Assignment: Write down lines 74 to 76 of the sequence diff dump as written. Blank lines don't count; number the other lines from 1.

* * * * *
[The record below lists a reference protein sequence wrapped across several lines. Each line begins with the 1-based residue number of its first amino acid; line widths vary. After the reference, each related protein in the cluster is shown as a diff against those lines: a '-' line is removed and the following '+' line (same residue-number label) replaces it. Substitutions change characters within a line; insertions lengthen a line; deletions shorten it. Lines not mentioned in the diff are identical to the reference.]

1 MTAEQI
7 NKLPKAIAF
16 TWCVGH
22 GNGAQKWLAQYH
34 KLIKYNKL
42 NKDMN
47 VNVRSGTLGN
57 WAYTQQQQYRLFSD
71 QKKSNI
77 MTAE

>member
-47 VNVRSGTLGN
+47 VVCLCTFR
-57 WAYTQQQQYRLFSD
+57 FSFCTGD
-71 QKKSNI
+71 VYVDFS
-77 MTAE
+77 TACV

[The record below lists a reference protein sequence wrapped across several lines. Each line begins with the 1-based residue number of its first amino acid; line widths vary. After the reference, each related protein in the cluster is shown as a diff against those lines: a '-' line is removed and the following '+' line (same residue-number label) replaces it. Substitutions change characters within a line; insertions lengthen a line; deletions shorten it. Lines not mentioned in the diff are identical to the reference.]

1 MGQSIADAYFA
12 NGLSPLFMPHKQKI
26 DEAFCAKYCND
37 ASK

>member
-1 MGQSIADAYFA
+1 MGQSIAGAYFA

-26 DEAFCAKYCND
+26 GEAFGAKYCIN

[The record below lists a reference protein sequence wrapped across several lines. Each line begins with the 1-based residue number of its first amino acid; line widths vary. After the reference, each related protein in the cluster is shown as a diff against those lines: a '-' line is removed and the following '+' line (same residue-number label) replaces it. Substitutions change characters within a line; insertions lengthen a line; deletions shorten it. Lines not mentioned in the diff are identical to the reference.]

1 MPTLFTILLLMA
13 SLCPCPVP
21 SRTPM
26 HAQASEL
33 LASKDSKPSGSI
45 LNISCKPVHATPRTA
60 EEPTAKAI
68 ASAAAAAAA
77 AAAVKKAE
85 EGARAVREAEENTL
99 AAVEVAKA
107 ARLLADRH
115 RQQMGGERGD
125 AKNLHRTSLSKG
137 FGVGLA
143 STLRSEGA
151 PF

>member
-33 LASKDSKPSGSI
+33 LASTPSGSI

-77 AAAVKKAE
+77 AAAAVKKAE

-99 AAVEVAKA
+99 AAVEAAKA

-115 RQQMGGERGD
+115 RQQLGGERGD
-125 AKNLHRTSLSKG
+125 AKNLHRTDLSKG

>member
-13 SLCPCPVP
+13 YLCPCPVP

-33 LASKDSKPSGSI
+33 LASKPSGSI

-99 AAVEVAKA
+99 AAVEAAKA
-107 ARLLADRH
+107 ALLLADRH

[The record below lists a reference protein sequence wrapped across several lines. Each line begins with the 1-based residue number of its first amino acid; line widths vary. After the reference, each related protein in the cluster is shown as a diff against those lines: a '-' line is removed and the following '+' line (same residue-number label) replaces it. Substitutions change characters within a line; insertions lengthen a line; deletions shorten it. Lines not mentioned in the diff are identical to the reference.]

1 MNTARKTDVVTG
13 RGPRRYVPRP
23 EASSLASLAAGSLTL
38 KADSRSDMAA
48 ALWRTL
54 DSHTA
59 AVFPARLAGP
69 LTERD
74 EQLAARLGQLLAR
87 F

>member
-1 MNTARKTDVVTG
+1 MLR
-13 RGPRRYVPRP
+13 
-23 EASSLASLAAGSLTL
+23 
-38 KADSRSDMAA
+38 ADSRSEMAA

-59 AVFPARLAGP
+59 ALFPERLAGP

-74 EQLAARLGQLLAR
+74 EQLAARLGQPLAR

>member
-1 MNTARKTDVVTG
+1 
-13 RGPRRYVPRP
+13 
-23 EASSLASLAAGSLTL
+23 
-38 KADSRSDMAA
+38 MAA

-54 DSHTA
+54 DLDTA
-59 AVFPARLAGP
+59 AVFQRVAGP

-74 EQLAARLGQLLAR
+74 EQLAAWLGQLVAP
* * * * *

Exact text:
48 ALWRTL
54 DSHTA
59 AVFPARLAGP